I've been hanging out with, talking to, and absorbing a lot of ideas from my friends in the reef community lately, as I've shared with you. It's gotten me to think through a lot of the approaches and ideas which I've had in my head about aquarium management over the years.
There's this thing about "simplicity" and its role in creating and managing successful aquariums over the long term.
One of the interesting things that we see discussed a lot in in the aquarium hobby is the idea of a "balanced aquarium."
This is hardly a new concept, but it is interesting to think about in the context of simplicity, and modern approaches to aquarium keeping.
The "balanced aquarium" idea was really the first sort of application of the "aquarium as a microcosm" concept. Back in the Victorian era, the balanced aquaria was viewed as a system in which plants and fish could live for years in the same water as long as the ratio of plants and fish were “balanced.”
No water exchanges?
I know, hobbyists have taken this "approach" in all types of tanks for decades with shockingly successful outcomes, but it never sat well with me. I just fail to see what the point is, besides our human interest over all else. And it seems as though it's always discussed in the same breath as the "balanced aquarium..."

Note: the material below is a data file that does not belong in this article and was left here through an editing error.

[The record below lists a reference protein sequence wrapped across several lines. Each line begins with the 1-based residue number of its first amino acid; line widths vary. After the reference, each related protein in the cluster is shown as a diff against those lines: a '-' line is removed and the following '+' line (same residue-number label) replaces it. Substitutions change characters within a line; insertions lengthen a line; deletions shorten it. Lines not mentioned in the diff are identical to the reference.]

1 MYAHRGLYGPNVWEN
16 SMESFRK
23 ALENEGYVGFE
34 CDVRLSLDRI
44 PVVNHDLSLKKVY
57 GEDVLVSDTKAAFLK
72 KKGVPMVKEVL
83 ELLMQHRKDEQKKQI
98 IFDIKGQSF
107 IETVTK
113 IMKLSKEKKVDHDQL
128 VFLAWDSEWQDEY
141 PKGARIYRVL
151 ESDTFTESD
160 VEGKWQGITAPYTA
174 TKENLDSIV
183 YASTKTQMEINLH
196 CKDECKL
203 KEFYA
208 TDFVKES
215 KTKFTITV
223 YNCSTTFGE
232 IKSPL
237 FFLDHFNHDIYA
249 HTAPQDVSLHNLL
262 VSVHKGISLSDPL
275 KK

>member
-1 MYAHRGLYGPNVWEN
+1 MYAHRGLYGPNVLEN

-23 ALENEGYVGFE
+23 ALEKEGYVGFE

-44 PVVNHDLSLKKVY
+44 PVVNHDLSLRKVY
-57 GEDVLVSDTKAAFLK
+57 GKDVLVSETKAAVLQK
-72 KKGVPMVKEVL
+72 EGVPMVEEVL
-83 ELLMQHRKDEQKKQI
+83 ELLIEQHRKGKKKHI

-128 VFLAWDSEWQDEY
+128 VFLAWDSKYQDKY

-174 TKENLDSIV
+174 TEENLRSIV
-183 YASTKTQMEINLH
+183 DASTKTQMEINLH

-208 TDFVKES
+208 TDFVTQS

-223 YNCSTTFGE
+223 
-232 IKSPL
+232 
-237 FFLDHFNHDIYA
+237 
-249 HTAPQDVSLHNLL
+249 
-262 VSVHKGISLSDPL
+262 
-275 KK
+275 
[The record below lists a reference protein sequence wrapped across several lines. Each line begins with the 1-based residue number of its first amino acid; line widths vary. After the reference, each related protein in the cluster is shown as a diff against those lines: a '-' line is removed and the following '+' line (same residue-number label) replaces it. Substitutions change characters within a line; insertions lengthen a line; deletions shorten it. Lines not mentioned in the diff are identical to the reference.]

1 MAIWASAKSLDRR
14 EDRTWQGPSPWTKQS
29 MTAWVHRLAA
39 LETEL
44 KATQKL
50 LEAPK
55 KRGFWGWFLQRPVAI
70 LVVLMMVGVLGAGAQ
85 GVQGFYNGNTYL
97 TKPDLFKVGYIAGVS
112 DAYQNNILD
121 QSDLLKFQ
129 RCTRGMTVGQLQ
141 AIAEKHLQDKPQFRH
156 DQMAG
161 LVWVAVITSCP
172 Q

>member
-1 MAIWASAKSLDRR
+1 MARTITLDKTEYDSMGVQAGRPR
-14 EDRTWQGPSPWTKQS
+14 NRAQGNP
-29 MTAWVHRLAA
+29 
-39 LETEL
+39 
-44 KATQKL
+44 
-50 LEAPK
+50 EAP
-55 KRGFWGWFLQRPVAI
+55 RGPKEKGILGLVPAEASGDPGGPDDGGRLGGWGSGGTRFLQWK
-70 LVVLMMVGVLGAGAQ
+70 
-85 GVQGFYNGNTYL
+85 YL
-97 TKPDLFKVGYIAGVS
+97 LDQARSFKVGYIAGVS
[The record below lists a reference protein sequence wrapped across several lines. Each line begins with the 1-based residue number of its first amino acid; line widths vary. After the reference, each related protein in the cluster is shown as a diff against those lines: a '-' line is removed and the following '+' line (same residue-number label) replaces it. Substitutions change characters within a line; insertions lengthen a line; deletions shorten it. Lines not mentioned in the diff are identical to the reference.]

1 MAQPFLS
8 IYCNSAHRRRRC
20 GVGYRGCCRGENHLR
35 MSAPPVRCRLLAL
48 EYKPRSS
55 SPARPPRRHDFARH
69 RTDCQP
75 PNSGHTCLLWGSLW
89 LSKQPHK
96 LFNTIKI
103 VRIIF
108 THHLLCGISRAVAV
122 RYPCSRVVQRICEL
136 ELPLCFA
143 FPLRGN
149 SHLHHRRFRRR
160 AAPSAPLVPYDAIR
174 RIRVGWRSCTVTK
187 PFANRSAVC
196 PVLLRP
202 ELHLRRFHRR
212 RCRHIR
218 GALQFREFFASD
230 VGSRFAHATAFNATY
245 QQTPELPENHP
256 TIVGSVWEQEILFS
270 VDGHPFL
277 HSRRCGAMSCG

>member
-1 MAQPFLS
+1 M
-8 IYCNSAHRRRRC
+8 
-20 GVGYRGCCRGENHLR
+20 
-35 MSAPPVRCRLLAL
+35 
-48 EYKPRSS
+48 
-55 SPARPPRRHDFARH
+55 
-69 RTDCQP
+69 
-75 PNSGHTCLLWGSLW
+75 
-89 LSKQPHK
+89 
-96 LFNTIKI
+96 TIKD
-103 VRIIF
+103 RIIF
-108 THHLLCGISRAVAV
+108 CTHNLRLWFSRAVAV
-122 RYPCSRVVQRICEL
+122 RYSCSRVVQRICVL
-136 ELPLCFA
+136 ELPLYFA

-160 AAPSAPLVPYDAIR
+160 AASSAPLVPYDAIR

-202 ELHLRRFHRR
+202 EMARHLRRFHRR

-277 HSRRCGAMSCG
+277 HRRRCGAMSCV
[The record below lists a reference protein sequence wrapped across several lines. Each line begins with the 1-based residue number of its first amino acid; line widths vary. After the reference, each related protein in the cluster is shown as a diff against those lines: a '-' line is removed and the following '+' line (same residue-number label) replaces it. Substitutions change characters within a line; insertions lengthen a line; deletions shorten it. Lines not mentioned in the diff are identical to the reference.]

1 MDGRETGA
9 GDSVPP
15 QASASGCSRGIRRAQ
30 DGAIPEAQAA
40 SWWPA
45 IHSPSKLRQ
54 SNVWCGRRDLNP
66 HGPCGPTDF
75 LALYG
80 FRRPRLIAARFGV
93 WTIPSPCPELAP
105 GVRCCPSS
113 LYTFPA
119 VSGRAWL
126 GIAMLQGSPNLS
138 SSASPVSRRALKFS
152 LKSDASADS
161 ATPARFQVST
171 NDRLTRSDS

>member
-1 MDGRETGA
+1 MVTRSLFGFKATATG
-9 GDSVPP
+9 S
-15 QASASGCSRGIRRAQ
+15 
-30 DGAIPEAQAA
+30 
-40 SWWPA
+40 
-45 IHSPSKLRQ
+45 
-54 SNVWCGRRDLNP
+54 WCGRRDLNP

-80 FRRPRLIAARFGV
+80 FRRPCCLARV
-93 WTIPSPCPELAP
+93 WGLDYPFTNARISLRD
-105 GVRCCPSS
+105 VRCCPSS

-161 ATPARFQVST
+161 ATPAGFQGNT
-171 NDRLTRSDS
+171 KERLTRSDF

IMHO the whole idea of "no water exchanges" is an absurd exercise in laziness. Like, why? Other than not having to spend time on doing water exchanges (IMHO, the easiest part of aquarium maintenance), what's the point? If it's to stick a bg middle finger to the hobby "establishment", there are better ways, trust me.
"No water exchanges." Eventually, I feel that such a laissez-faire approach will come back to bite you on the ass.
So, that part of the "equation" is a big NO. And aquarists love to couch this in the veil of how it embraces "simplicity" and some sort of "natural approach to the balanced aquarium."
I call bullshit.
It's "simplicity", sure...But let's call it what it really is: It's an abandonment of our responsibilities as aquarists, IMHO. Yeah, simplicity and laziness can be- SHOULD BE- mutually exclusive. It requires more context within the framework of a "balanced aquarium."
And why do we dislike water exchange so much?
Is it the perceived sheer "drudgery" of water exchanges? The manual labor? The potential for spills? Some sort of desire to just focus on other, more interesting aspects of aquarium care and husbandry?
Over the years, in both my writings and practices, I've thought of ways how to represent water exchanges as one of the joys of aquarium keeping- You know, stuff like, "You're diluting some excess dissolved organics in your tank when you do a water exchange!" or, "Water exchanges simulate natural rain and influx/outflow of water in wild habitats!" Or even, "Water exchanges allow you to regularly interact on an intimate basis with your aquarium!"
Like, I can put a positive spin on this- but the bottom line is that aquarists almost universally seem to hate them and accept them as a "necessary evil"...and spend lots of time, money, and effort on ways to make them easier or eliminate them altogether...